This report provided the basis for further schematic plans and eventually a scale model that was used for displays across the state.  The model made it possible to explain and describe the health center, and it was displayed at many County Medical Associations by Jefferson Hamilton.  The remainder of the $10,000 wasused to visit existing medical colleges  in the East.  In 1951 the state legislature appropriated $100,000 to plan a college at Gainesville.

The planning commission at Gainesville continued to study existing medical schools that could serve as potential models for the medical school but needed an MD on staff.  In 1952 Dr Miller received a $96,500 grant from the Commonwealth Fund to conduct an intensive study that would assess the current and future health care needs of the State, and to plan a college program and philosophy while anticipating the growth of medical research and practice.  In 1952 the Medical Center Study was established with Dr. Russell Poor as direcor.  The Study set up a national executive committee with three medical deans and three non-medical educators.  The Executive Committee met several times and the consulting architect sat with the Committee, adapting the schematic plans to meet the growing philosophy.  Dr. George T. Harrell, a member of the executive committee,  proved to have such a grasp of physical planning, the consulting architect requested the Director to appoint him as medical director, a position which would require him to travel with the group to over 20 colleges of medicine.  The travels enabled the team to study philosophies of each college, and to see how the physical plant of each college.  As the Health Center took form, Dr. Harrell became the logical choice for the new dean because of his broad knowledge of medical education, his grasp of the organization and administration necessary for a new medical college, and particularly his understanding of physical planning required for so complex an institution.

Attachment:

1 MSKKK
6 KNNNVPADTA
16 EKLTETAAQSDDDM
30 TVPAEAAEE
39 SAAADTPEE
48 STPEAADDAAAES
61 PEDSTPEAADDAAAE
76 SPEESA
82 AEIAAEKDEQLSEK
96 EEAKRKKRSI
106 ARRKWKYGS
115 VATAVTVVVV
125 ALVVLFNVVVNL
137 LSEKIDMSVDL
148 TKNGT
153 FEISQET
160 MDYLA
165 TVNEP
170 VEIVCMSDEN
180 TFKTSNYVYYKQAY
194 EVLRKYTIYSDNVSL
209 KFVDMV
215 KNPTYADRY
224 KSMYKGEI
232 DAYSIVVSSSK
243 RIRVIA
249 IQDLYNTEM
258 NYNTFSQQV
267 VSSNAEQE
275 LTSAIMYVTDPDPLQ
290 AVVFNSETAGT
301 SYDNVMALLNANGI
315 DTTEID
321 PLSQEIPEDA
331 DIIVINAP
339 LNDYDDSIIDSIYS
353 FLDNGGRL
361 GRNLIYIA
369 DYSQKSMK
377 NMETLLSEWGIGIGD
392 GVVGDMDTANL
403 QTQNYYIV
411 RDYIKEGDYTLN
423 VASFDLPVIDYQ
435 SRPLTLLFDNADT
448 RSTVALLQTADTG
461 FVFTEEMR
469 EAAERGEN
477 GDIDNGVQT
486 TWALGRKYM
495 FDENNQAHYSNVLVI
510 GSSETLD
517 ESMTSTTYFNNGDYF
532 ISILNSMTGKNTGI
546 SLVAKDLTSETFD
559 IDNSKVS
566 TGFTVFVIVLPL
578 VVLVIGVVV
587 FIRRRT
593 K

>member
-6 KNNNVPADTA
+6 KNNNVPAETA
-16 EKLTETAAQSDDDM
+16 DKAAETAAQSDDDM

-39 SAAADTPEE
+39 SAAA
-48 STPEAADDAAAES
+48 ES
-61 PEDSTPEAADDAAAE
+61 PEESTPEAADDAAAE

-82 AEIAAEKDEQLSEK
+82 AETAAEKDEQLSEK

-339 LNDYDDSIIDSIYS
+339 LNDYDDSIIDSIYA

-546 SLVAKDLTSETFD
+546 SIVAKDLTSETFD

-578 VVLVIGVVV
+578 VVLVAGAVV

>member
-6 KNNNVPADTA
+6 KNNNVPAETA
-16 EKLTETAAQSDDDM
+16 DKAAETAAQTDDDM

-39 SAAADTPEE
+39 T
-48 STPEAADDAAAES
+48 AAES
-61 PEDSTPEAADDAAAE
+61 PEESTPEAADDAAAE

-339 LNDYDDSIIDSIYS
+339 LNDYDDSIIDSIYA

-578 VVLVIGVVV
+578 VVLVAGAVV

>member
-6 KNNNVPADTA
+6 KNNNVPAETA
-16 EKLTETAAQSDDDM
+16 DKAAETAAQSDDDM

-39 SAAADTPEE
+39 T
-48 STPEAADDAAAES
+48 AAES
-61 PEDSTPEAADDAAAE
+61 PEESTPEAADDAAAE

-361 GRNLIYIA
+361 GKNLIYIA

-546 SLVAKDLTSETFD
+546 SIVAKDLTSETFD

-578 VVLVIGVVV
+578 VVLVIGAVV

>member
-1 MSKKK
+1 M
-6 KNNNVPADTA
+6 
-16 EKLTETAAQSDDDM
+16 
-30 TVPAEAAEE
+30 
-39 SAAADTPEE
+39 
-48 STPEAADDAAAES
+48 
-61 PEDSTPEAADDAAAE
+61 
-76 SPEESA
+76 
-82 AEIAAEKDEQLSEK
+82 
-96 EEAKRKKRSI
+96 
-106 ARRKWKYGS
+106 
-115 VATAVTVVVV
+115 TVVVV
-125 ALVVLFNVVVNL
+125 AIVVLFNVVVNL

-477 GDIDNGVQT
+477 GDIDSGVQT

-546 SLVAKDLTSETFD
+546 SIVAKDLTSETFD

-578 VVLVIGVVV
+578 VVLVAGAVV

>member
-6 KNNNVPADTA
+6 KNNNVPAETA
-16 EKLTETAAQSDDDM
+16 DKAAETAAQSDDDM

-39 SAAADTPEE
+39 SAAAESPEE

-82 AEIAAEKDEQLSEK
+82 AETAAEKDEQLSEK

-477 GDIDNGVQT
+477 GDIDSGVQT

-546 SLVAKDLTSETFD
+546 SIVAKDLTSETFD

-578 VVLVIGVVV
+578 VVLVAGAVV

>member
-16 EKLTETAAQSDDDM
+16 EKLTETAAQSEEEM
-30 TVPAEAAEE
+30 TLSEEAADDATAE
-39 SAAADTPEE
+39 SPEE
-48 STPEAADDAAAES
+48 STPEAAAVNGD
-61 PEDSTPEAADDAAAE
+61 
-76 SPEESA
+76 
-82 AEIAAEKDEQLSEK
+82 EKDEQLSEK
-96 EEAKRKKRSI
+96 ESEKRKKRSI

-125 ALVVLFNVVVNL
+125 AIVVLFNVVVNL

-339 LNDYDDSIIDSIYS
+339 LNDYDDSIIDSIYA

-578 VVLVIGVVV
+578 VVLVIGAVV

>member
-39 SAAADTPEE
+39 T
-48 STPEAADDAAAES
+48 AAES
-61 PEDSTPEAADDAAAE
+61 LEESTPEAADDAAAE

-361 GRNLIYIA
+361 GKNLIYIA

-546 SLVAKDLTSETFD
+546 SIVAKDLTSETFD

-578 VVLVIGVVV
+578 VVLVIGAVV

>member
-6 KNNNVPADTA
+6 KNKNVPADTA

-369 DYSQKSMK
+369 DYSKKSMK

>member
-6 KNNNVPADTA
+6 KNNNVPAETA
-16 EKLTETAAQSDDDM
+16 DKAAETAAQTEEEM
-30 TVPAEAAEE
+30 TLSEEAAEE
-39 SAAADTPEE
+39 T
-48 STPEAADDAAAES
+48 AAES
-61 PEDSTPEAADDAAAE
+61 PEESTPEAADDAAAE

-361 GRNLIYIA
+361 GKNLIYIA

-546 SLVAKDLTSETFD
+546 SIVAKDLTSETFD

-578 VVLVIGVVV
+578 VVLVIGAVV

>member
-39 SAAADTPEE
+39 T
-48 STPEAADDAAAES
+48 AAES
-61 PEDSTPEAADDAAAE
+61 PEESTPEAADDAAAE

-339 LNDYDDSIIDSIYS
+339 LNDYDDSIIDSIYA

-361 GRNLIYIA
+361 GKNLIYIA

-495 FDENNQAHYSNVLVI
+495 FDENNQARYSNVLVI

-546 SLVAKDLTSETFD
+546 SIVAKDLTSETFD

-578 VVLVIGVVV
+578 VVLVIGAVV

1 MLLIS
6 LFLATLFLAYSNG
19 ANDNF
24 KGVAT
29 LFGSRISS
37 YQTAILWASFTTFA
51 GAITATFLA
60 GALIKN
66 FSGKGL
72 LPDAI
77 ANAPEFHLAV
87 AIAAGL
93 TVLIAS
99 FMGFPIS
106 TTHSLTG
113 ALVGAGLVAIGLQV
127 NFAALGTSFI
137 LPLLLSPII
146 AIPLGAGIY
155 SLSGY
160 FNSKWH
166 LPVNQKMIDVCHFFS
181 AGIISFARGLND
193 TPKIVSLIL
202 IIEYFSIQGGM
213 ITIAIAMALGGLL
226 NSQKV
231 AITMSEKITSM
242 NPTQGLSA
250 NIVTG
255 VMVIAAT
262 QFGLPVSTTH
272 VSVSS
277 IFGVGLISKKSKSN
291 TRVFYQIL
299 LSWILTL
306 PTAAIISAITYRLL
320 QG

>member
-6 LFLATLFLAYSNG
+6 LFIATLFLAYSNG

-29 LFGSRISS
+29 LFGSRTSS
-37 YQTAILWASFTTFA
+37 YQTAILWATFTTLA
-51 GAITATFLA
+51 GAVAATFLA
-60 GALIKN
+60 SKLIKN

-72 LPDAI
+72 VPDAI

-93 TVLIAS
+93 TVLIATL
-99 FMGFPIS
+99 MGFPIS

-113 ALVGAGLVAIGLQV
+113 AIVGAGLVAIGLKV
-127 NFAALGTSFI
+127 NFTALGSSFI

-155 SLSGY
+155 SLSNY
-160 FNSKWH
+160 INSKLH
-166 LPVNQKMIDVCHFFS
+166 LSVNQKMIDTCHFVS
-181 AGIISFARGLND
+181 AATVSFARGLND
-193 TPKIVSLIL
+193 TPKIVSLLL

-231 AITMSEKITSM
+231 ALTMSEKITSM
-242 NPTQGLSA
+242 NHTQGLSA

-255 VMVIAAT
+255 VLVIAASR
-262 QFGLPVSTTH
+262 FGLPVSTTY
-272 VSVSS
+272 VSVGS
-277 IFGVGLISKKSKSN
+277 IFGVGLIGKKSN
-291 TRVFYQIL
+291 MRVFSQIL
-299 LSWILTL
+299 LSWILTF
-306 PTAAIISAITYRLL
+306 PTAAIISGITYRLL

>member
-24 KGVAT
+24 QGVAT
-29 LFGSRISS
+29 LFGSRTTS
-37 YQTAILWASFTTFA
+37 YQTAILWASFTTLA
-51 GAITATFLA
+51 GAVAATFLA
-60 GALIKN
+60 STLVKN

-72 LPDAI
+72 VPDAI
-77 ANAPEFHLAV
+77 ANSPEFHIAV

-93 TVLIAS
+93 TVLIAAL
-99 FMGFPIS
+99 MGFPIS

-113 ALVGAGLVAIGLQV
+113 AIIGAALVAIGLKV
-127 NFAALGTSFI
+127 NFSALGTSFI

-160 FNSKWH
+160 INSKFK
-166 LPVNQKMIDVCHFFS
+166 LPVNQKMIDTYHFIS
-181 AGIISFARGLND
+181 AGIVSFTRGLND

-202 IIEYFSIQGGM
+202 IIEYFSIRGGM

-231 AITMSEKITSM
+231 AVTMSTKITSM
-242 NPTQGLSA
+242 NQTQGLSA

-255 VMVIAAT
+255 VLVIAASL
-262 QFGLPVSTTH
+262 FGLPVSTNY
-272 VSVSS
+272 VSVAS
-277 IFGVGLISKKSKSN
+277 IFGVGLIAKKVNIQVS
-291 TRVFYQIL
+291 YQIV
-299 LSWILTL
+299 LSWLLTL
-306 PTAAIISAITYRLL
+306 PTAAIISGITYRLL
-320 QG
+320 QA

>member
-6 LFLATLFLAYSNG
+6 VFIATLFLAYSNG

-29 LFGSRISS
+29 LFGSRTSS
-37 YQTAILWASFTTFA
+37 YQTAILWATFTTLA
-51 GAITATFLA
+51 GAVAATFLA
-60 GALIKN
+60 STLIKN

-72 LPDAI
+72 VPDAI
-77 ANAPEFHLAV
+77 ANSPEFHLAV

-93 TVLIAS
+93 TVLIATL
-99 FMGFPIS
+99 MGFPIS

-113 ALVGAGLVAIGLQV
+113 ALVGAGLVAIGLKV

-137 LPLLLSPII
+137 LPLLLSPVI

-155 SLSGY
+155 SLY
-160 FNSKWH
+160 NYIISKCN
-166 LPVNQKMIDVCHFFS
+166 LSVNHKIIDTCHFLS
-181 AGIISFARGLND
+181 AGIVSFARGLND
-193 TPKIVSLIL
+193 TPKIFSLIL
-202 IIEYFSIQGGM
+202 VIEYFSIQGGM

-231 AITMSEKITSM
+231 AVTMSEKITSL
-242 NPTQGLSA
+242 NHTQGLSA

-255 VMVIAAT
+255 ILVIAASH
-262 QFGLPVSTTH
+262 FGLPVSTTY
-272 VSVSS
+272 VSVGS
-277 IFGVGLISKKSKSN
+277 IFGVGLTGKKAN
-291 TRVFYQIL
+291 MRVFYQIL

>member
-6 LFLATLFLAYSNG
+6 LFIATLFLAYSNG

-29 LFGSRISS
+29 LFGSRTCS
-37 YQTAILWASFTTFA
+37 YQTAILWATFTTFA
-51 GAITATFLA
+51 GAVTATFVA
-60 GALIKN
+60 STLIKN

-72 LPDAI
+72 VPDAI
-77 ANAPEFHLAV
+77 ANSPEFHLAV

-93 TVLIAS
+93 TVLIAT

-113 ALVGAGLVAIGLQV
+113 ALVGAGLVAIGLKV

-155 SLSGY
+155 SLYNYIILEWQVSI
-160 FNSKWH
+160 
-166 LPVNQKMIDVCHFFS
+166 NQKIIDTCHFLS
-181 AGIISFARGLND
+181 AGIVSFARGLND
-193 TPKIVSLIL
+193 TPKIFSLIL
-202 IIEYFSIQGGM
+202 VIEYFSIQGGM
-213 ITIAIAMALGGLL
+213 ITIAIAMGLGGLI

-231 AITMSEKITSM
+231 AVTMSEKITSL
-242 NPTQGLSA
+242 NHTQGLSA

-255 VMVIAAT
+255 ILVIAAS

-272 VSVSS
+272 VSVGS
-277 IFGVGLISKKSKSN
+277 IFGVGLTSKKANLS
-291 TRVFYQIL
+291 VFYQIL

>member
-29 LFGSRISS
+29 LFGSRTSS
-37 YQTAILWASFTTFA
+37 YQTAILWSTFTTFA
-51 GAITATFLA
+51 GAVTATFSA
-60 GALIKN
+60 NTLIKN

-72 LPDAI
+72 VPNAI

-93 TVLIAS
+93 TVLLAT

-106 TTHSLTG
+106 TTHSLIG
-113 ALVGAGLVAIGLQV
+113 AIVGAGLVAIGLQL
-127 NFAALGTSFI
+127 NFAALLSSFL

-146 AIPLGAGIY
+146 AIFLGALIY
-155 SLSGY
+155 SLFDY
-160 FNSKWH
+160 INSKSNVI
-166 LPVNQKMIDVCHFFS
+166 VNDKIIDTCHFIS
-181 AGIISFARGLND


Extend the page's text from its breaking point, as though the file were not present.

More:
He was appointed in October of 1953, and officially took office on January 1, 1954.  Because Dr. Miller had passed away in the meantime, Dr. Harrell’s prior contact and familiarity with planning for the health center made a transition simpler.  He also was able to give the outside architect hired in 1954 valuable guidance for developing the preliminary plans for the center.  The staged plans called for first building the Medical Sciences Building, construction of which began in 1954, in order to prepare for a class matriculating in 1956.  The hospital would be ready in 1958, in time for the junior medical class to have a site for clinical preparation.

Hamilton served as the consulting architect and remained involved in the project even after an outside architect also was called in.  He became involved in the 1940s and was instrumental in choosing potential sites and carrying out Dr. Miller’s plans.

Contents Note:  This collection contains early correspondence and material predating the medical center study, early information on potential sites, as well as material from Dr. Harrell and the travels to various different medical colleges.

Folder Listing:

Box 1
Medical Center History
Correspondence Jefferson Hamilton and others 1953
Medical Center 1953 correspondence of Jefferson Hamilton
Medical Center Sq Ft Figures, original mimeos
Medical Center Early Data
Medical Center Early Correspondence
Medical Center Plans
Medical Center Papers by Dr. George T. Harrell MD
Meeting with County Medical Societies
Material from inspection trip to Southeast
Material from Inspection trip to West Coast medical schools Sept 21-Oct 3 1952-1953
Material from Inspection trip to Southwest 1953 and 1954